After about half an hour I was getting slightly anxious. She had said 20 minutes. Where was she?. I started wandering about the flat and getting more impatient. Perhaps she had taken the poor mama to hospital. She would be back soon, I figured and poured myself some more beer. I switched on the telly and after fiddling with the remote control chanced upon a Mexican soap. I watched that for a few minutes before switching it off in dismay. I was pacing my beers now – half an hour to each beer. Nice and slow.
Another hour went by and I feared the worst. Should I call Rubina on her cell-phone? I did not want her to think I was unduly worried but she really should have got back by now. And why had she not called me? Here I was all alone a stranger in a strange house. What if someone – friend, lover should come and find me here slowly drinking the afternoon away?
I walked into the kitchen realising that I was a bit hungry. I spotted a couple of chapos in the fridge which I placed on a plate ready to warm in the microwave. Wait. Chapo now and I could say good bye to beer. Ha! The hunger would have to wait. I smiled at my own intelligence and took a long sip of the amber nectar.
On the counter top lay a recipe for the cake that Rubina was going to bake for the children. She had printed it straight off her lappy. I looked at the ingredients list again and performed a quick inspection of the contents of her store. I was in luck – I had everything that I needed to make a beautiful sponge cake.
I don’t know whether it was the beer or just my carefree attitude. I rolled up my sleeves and found an apron hanging on a hook behind the kitchen door. I gathered all the ingredients together and checked the cupboards for baking trays. Hidden in there was a dark green bottle of London Dry.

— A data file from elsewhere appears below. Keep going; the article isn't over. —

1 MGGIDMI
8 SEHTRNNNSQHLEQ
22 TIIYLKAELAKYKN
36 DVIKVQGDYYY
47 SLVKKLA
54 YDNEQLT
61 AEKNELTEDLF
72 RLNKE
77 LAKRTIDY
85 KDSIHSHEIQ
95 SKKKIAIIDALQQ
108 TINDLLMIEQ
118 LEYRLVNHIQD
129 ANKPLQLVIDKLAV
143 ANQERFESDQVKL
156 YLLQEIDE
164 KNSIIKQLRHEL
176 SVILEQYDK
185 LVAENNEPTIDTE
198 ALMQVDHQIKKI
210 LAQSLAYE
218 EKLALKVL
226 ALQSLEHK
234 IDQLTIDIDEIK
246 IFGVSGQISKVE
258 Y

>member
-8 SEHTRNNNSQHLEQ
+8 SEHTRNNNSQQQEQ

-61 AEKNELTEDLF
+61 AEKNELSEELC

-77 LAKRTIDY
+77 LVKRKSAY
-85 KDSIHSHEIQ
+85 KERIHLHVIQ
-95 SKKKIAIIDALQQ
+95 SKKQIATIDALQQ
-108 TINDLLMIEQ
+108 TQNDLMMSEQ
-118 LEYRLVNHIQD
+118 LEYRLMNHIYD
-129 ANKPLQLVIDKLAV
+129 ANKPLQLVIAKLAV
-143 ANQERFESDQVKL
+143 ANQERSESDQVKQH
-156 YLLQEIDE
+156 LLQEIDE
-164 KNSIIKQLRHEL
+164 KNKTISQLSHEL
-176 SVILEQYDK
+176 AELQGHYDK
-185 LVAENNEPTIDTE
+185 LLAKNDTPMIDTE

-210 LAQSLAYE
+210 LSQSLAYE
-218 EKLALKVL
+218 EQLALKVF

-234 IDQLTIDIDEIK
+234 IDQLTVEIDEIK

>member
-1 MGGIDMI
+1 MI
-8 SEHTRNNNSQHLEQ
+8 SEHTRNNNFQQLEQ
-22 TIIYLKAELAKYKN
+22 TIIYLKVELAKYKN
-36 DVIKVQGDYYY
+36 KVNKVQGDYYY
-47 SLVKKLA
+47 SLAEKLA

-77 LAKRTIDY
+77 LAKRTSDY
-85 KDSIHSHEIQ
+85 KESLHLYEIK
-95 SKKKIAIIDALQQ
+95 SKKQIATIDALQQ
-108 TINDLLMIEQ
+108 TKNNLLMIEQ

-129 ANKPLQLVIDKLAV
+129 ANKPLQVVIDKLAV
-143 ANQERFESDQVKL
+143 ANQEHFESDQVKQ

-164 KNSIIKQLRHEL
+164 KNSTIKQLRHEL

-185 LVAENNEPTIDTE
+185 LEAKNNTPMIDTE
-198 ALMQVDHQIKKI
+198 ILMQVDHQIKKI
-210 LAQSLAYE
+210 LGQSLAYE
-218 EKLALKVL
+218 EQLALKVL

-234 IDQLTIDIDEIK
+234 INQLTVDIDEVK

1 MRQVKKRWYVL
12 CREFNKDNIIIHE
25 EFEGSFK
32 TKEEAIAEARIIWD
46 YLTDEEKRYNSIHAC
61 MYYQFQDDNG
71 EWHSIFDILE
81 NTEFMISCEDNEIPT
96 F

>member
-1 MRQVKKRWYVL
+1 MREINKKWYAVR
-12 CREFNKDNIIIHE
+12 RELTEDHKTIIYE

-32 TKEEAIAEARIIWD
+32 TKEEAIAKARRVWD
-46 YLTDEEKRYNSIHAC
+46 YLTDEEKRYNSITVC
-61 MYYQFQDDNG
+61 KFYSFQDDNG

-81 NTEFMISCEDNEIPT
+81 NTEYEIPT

I blessed Rubina and all the planets and stars and got to work.
The first thing that I did was to mix a little oil with 180ml of cold water and 3 medium eggs.
I then added the cake mix, a little at a time, whisking the whole lot together for about 3 minutes to give a smooth and creamy mixture. I stopped to open the bottle of gin and poured myself a generous glug. It was getting near to the time when the visitors were expected. I needed to move fast and nothing helped to focus the mind like a good gin.
Next I greased the two cake tins with margarine using a piece of grease-proof paper. The instructions say grease the tins evenly and completely – I was in a hurry and the consequences of not reading that bit properly would only become apparent later.
I poured the cake mixture into the 2 tins dividing it out as evenly as possible. The tins were then placed in the middle of a preheated oven at 160 degrees. I baked them for 25 minutes until they were well risen. Once baked I removed them and turned them out of the tins. The importance of even greasing now showed itself. One of the cakes had stuck to the bottom of the tin and I had to be very careful when reconstructing it.
I spread some butter icing on the first cake and strawberry jam on the other. I placed one on top of the other to join them together. Finally I dusted the top with fine icing sugar for a frosted finish
I was still admiring my handiwork when the kids knocked at the door. I had been expecting them so I knew what to do. I got rid of the gin and beer bottles and invited them in, explaining that I was the cook. I told them that their aunt had been held up at work but she had wanted to make sure that somebody would be here to meet them when they arrived. Come and see the cake that aunty wanted us to have when she got back. That broke the ice. Soon they were telling me about their journey and how they had seen elephants, giraffe and baboons on the way.
It was nearly six pm now and I was getting anxious again. Kids are remarkable in so many ways. In a few moments they had forgotten that they were in a strange house. The young boy switched on the telly to his favourite channel. Moments later we were all 3 of us sitting there watching TV quite happily when a completely stressed out Rubina walked in. The kids jumped into her outstretched arms and she was genuinely pleased and relieved to see them.
The young girl told her aunt that cook here had baked a nice cake and could we have some now that she was home. Rubina looked at me and smiled. We had tea with lots of cake. Rubina then told the children that we would all get into aunties car to take cook back to his home.